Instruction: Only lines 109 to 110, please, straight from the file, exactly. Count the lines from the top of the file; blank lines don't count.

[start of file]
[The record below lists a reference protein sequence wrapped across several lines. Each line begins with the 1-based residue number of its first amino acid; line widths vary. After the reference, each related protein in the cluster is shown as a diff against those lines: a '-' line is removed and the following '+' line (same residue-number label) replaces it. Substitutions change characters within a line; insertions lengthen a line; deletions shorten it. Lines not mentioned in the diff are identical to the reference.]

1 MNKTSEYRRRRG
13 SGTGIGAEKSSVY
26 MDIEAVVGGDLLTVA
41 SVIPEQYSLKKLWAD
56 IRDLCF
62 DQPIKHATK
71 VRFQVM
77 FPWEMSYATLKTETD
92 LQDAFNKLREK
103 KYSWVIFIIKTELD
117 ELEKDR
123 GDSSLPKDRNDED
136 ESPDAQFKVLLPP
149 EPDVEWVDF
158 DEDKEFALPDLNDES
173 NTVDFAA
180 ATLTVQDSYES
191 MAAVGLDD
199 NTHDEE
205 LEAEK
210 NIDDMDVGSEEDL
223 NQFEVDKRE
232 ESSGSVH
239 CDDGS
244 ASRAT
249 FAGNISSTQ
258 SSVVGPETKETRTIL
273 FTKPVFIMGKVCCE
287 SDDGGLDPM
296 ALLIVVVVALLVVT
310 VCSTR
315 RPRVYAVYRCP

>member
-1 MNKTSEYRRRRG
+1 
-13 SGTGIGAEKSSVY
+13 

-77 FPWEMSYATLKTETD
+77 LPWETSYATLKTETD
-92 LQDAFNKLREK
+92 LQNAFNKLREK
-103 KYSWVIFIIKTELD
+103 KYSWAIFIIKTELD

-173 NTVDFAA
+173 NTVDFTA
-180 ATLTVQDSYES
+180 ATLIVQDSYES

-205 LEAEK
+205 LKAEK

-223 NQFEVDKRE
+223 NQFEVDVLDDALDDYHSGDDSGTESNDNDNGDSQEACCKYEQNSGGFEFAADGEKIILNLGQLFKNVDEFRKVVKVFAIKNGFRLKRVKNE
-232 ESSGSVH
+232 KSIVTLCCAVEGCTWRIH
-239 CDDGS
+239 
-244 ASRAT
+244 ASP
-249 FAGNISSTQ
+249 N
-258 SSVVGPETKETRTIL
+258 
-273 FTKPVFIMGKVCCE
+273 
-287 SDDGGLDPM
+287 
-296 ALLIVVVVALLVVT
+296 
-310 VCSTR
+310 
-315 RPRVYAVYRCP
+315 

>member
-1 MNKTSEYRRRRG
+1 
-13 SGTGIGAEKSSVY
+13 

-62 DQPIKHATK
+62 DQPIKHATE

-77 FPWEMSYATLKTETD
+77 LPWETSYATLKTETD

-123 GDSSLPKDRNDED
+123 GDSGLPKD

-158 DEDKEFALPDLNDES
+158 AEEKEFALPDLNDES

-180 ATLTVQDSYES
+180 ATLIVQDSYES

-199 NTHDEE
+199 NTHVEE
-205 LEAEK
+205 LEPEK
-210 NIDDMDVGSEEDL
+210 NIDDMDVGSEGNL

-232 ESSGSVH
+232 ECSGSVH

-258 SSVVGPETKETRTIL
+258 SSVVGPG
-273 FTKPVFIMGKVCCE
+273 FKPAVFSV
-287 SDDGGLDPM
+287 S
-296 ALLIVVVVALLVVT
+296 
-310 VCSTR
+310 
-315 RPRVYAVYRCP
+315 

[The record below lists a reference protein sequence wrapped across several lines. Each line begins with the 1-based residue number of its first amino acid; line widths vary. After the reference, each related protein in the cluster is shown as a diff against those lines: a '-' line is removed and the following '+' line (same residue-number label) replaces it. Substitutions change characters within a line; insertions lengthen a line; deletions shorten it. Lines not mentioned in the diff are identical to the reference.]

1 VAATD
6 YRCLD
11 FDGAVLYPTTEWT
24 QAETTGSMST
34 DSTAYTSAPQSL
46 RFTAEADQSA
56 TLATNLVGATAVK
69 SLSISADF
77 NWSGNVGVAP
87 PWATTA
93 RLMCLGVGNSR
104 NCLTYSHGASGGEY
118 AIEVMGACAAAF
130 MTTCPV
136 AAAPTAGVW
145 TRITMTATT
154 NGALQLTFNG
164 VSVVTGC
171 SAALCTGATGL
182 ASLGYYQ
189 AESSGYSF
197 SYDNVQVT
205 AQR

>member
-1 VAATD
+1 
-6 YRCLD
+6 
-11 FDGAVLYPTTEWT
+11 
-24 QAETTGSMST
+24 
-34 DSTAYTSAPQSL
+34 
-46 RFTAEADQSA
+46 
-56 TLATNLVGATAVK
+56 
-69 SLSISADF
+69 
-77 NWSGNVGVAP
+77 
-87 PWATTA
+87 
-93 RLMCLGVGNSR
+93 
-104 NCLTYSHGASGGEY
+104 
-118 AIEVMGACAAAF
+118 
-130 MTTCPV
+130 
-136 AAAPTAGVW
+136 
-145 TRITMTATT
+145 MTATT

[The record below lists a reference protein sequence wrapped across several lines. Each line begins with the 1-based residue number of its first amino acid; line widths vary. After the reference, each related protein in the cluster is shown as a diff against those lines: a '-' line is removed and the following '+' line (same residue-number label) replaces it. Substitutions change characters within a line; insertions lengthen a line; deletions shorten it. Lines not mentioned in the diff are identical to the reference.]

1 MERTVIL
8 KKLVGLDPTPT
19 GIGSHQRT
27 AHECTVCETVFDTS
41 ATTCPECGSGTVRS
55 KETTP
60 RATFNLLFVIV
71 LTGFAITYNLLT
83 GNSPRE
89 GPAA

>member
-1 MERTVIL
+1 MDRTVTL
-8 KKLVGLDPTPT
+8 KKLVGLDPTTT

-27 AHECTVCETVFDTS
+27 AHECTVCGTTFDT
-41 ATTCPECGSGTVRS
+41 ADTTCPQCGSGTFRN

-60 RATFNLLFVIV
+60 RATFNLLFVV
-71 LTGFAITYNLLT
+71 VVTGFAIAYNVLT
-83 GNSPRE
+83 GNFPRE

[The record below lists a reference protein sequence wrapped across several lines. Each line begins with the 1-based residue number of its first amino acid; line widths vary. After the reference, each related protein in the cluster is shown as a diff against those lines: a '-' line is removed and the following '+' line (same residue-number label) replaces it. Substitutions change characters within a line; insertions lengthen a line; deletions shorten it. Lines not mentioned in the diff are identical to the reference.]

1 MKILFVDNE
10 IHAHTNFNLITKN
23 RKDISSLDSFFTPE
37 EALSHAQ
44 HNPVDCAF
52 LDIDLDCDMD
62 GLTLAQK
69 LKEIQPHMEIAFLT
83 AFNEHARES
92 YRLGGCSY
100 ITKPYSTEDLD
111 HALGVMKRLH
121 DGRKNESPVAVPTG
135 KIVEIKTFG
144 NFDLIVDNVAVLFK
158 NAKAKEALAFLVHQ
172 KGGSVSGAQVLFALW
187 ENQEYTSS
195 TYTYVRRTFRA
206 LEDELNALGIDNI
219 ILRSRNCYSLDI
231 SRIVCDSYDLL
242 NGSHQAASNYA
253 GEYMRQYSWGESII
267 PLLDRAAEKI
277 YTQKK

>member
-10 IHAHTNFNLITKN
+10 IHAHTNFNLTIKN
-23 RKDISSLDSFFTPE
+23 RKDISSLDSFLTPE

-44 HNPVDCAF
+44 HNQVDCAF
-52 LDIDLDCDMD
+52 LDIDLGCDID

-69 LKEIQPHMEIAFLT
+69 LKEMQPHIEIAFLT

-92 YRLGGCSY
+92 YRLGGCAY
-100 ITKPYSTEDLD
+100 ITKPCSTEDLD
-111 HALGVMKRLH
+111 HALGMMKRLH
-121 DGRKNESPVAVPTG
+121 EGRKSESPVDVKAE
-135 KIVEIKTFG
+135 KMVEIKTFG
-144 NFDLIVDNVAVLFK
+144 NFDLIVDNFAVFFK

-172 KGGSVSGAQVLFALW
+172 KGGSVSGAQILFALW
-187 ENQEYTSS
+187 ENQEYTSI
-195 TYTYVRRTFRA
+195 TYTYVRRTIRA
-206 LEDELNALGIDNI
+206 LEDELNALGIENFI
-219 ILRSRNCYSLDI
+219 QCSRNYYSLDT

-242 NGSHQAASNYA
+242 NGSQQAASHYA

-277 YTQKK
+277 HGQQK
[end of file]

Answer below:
1 VAATD
6 YRCLD